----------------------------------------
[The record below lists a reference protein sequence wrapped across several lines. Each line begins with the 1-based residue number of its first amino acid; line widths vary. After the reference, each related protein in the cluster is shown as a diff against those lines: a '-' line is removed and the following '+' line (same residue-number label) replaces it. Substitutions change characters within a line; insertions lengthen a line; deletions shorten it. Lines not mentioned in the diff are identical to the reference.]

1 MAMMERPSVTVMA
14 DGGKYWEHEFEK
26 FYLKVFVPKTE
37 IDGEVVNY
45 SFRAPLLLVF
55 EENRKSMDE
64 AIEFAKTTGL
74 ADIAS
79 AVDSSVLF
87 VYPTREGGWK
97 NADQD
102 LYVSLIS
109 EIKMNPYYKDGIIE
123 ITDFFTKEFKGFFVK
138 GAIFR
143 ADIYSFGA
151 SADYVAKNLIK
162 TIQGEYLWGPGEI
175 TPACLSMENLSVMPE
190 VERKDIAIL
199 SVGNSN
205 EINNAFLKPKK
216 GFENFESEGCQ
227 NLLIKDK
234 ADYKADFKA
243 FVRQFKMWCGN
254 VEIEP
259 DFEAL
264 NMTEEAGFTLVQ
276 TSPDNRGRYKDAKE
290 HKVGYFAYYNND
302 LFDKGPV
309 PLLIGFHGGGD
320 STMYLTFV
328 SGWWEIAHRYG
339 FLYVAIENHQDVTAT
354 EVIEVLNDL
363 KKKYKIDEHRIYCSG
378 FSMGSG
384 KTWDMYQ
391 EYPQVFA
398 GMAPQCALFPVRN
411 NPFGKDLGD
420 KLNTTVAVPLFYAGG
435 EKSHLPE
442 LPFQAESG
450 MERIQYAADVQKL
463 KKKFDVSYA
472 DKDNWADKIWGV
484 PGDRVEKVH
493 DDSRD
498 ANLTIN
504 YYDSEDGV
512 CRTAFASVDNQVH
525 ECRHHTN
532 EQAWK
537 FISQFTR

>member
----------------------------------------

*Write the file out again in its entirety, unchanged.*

[The record below lists a reference protein sequence wrapped across several lines. Each line begins with the 1-based residue number of its first amino acid; line widths vary. After the reference, each related protein in the cluster is shown as a diff against those lines: a '-' line is removed and the following '+' line (same residue-number label) replaces it. Substitutions change characters within a line; insertions lengthen a line; deletions shorten it. Lines not mentioned in the diff are identical to the reference.]

1 MAMMERPSVTVMA
14 DGGKYWEHEFEK
26 FYLKVFVPKTE
37 IDGEVVNY
45 SFRAPLLLVF
55 EENRKSMDE
64 AIEFAKTTGL
74 ADIAS
79 AVDSSVLF
87 VYPTREGGWK
97 NADQD
102 LYVSLIS
109 EIKMNPYYKDGIIE
123 ITDFFTKEFKGFFVK
138 GAIFR
143 ADIYSFGA
151 SADYVAKNLIK
162 TIQGEYLWGPGEI
175 TPACLSMENLSVMPE
190 VERKDIAIL
199 SVGNSN
205 EINNAFLKPKK
216 GFENFESEGCQ
227 NLLIKDK
234 ADYKADFKA
243 FVRQFKMWCGN
254 VEIEP
259 DFEAL
264 NMTEEAGFTLVQ
276 TSPDNRGRYKDAKE
290 HKVGYFAYYNND
302 LFDKGPV
309 PLLIGFHGGGD
320 STMYLTFV
328 SGWWEIAHRYG
339 FLYVAIENHQDVTAT
354 EVIEVLNDL
363 KKKYKIDEHRIYCSG
378 FSMGSG
384 KTWDMYQ
391 EYPQVFA
398 GMAPQCALFPVRN
411 NPFGKDLGD
420 KLNTTVAVPLFYAGG
435 EKSHLPE
442 LPFQAESG
450 MERIQYAADVQKL
463 KKKFDVSYA
472 DKDNWADKIWGV
484 PGDRVEKVH
493 DDSRD
498 ANLTIN
504 YYDSEDGV
512 CRTAFASVDNQVH
525 ECRHHTN
532 EQAWK
537 FISQFTR

>member